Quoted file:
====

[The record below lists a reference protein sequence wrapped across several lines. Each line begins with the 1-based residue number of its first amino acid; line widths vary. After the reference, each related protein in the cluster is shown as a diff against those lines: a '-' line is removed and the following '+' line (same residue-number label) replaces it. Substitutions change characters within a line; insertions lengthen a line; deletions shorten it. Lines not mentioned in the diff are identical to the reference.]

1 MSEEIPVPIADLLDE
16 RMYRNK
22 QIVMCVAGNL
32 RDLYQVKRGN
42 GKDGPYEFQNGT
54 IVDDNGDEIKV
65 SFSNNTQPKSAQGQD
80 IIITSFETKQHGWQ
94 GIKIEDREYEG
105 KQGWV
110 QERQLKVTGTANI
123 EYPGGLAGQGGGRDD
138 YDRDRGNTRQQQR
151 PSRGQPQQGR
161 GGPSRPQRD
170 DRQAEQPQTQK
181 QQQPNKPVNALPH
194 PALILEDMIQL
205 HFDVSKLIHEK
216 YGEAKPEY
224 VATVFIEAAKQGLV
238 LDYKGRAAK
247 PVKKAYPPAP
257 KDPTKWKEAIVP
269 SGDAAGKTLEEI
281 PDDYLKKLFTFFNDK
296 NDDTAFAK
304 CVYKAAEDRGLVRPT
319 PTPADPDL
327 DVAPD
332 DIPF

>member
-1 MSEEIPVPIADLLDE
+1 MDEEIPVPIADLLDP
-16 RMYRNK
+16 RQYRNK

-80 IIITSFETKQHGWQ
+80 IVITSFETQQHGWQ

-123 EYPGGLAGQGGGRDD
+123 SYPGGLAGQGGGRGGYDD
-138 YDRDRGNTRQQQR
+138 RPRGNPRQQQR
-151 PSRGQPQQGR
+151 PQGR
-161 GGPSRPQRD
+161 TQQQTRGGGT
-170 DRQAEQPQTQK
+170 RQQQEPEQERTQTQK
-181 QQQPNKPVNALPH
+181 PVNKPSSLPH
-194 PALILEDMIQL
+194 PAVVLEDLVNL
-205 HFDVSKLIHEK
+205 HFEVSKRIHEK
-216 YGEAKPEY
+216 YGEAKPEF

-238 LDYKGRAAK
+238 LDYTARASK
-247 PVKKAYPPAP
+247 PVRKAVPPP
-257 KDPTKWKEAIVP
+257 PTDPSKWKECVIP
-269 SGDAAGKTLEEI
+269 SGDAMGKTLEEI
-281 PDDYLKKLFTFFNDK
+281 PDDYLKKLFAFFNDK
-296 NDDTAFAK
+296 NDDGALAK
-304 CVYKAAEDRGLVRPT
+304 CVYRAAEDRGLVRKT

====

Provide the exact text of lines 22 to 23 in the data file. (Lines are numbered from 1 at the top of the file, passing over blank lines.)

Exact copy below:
224 VATVFIEAAKQGLV
238 LDYKGRAAK